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Wednesday, 02 December 2015 16:01

Investing in what’s best about WNC

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op frWhile I was living in Elizabethtown in southeastern North Carolina in 1988, Walmart opened a brand-new store. Most everyone was excited, and how could you blame them? The retail giant hadn’t yet taken over the world, although it was already by then the largest retailer in the U.S. But how could you argue with the cheap prices all the one-stop variety, especially in an area that was poverty-stricken as textile mills were shuttering their operations?

Wallace Leinwand had become a professional acquaintance when I was a newcome to town, a trusted source of town history and an expert on civic affairs of the community. He owned a family clothing store on the main street of town (a quick search on the Internet finds that it has survived), a typical department store of the type common in most small towns. 

But way back then, over lunch at a downtown burger joint where I was an eager reporter at my third newspaper job, I remember him bemoaning the coming of the huge discount retailer. I can’t recall his exact words, but he was wise enough to see the writing on the wall, savvy enough to realize that Walmart and other national big boxes would bring irrevocable change to the main streets of small-town America.

Wallace Leinwand nailed it. But the Walmart phenomenon wouldn’t have happened if Americans had not already began abandoning their downtowns for malls and two-store shopping centers in the suburbs. At my second newspaper job in Zebulon, they built a Food Lion and a Belks out on the bypass, along with a few fastfood restaurants. Downtown businesses suffered.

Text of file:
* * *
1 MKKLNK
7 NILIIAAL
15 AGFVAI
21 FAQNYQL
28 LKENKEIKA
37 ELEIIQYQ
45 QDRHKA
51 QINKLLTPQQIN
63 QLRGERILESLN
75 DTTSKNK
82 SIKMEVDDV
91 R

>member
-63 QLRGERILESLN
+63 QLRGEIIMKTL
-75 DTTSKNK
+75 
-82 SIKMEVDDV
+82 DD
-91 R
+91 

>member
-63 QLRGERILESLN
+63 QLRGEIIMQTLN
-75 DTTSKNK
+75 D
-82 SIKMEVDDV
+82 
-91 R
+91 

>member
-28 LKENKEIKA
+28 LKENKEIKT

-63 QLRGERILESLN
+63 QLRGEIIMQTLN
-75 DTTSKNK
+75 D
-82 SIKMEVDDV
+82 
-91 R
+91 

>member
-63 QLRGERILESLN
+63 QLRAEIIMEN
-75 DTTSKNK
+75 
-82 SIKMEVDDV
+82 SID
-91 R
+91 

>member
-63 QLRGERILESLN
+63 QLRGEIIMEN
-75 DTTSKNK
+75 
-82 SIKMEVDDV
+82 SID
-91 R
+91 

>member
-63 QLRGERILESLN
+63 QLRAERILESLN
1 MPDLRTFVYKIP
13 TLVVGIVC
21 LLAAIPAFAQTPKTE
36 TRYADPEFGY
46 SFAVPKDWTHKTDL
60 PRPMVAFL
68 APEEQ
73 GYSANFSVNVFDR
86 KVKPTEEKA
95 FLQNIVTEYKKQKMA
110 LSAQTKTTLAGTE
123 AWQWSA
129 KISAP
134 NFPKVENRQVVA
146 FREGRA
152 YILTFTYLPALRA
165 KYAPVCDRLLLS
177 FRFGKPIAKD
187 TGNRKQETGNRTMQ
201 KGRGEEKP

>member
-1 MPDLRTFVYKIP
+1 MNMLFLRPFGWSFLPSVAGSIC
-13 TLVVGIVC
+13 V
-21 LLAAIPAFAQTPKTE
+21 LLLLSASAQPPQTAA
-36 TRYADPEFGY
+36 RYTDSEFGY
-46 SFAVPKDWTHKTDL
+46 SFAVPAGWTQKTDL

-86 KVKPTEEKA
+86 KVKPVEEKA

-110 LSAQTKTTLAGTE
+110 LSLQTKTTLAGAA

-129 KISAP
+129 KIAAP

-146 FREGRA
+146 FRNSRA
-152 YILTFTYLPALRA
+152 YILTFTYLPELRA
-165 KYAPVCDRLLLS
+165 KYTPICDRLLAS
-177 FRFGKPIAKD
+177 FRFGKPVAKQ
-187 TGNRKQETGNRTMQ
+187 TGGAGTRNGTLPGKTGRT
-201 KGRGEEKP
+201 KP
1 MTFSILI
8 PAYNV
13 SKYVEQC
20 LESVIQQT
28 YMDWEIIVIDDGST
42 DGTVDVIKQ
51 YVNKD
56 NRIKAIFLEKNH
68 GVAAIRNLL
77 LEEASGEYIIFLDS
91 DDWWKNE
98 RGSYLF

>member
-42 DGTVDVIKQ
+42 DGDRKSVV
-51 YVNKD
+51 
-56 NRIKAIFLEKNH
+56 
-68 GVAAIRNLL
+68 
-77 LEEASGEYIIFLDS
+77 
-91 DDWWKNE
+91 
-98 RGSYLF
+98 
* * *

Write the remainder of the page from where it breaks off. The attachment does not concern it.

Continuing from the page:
The boarded up main street stores of many small Southern towns remain their most striking feature. In many places that change predicted by my friend in Elizabethtown has been more like a bad nightmare. 

But not here, not in the mountains of Western North Carolina. As places across the country try many different ideas to breathe life back into their downtowns, ours are thriving. As my wife and I strolled up and down Main Street  this past Saturday night, I was reminded once again of how much I enjoy downtown Waynesville, Sylva, Bryson City, Franklin, Canton, Highlands and Cashiers. 

And at this time of year, as we rush through the holidays, I try not to take things for granted — like the stores, galleries, restaurants and pubs that make these downtowns so fun. Yep, I’ll drop a few dollars at the big box this holiday season, but I’ll probably spend more at our downtown establishments. For me, shopping on main street feels more like making an investment in what’s best about this region. 

(Scott McLeod can be reached at This email address is being protected from spambots. You need JavaScript enabled to view it..">This email address is being protected from spambots. You need JavaScript enabled to view it..)

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